Uttarakhand: High fives may not happen this time

The BJP is going all out to retain its grip on the hill State, but the Congress is countering with a sharp focus on local grievances.

Published : Apr 18, 2024 08:42 IST - 6 MINS READ

Congress leader Harish Rawat during a rally in support of the party’s Haridwar candidate on March 27.

Congress leader Harish Rawat during a rally in support of the party’s Haridwar candidate on March 27. | Photo Credit: RAMESHWAR GAUR/ANI

In the bustling streets of Haridwar, a sacred Hindu city on the banks of the Ganga, the air is thick with the fervour of campaigning. The Lok Sabha election in Uttarakhand, a small hill State with five parliamentary constituencies, is important to the BJP’s “core agenda” because it is home to the “char dham” or four sacred Hindu sites. Haridwar borders the three Uttar Pradesh districts of Saharanpur, Muzaffarnagar, and Bijnor. All five seats go to the polls on April 19.

The BJP’s aim is to retain all five seats, reaffirming the stronghold it has established in the hill State since 2014. To that end, its campaign is led by Prime Minister Narendra Modi, Home Minister Amit Shah, and Defence Minister Rajnath Singh.

Also Read | Byelections in Uttarakhand and Jharkhand: A tale of diverging electoral fortunes

Uttarakhand’s politics has been bipolar since the State was carved out of Uttar Pradesh in 2000, with power alternating between the Congress and the BJP in all elections until 2022, when the BJP won the Assembly election for a second consecutive term.

In the Lok Sabha election this time, the BSP is also in the fray in all five seats, and as a result the victory margins may be tight. The BSP is a marginal player but with a significant vote base in a few Assembly segments. It is expected to corner a major chunk of the Dalit vote, which accounts for 18 per cent of the electorate.

In Haridwar, the only constituency in the plains, the BJP’s Trivendra Singh Rawat is up against the Congress’ Virendra Rawat, party vice president in the State and son of former Chief Minister Harish Rawat. Talking about him, a Haridwar resident said: “Harish Rawat is launching his son this time, but it is like it is Harish Rawat himself.”

Rawat, who replaces former Chief Minister Ramesh Pokhriyal Nishank, is a surprise entrant. He resigned as Chief Minister in 2021 and was succeeded by Pushkar Singh Dhami. It was speculated that he was removed to stem the growing dissent against him among MLAs and Ministers following several controversies, including the mismanagement of affairs in the aftermath of the floods in Chamoli in February 2021.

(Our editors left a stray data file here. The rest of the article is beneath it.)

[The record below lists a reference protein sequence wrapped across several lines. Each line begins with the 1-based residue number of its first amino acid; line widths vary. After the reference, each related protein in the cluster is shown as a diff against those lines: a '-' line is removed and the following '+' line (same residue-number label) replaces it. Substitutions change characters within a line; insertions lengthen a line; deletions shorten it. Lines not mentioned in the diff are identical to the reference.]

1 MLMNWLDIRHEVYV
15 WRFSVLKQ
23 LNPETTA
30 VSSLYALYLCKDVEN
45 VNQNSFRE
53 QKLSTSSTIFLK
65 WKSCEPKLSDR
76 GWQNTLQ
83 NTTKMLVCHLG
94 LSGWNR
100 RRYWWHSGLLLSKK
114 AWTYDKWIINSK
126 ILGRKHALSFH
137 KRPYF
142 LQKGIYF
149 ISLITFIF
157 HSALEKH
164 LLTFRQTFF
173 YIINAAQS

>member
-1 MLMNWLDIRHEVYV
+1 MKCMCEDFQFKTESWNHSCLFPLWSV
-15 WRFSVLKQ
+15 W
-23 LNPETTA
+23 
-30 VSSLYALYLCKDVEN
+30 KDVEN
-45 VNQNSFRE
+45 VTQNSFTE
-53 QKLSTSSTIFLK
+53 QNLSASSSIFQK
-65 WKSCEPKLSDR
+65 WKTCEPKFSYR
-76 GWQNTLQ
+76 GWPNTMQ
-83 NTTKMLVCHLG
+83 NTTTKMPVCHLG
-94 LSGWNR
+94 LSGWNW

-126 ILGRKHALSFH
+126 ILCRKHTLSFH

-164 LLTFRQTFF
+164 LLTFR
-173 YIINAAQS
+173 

No space for issue-based politics

Dinesh Juyal, a Dehradun-based senior journalist, told Frontline that issue-based politics had taken a back seat in Uttarakhand, as in other parts of the country. “The electoral bonds scheme is not an issue; it has hardly had any impact on the ground.” Juyal said that the Modi factor was going strong, aided by the construction of the Ram temple in Ayodhya. “The fact is Ramesh Pokhriyal, who was Education Minister, has not worked for the education of the people in Haridwar. He should have created new educational institutions here.”

The BSP candidate, Maulana Jamil Ahmad Qasmi, according to analysts, might cut into the Congress’ Muslim votes. However, Qazi Nizamuddin, Congress secretary and three-time MLA from Manglaur, which comes under the Haridwar Lok Sabha seat, said the Congress was confident of victory even if the Muslim votes were split.

The constituency has sizeable Scheduled Caste and Muslim populations, with Muslims accounting for nearly 30 per cent of the population. Udham Singh Nagar has about 23 per cent Muslims and Nainital about 13 per cent.

Umesh Kumar, a former journalist and independent candidate in Haridwar, seems to have emerged as the dark horse. According to local residents, he is popular because of his “Robin Hood” image, helping the poor in time of need such as in conducting weddings.

Resentment against royals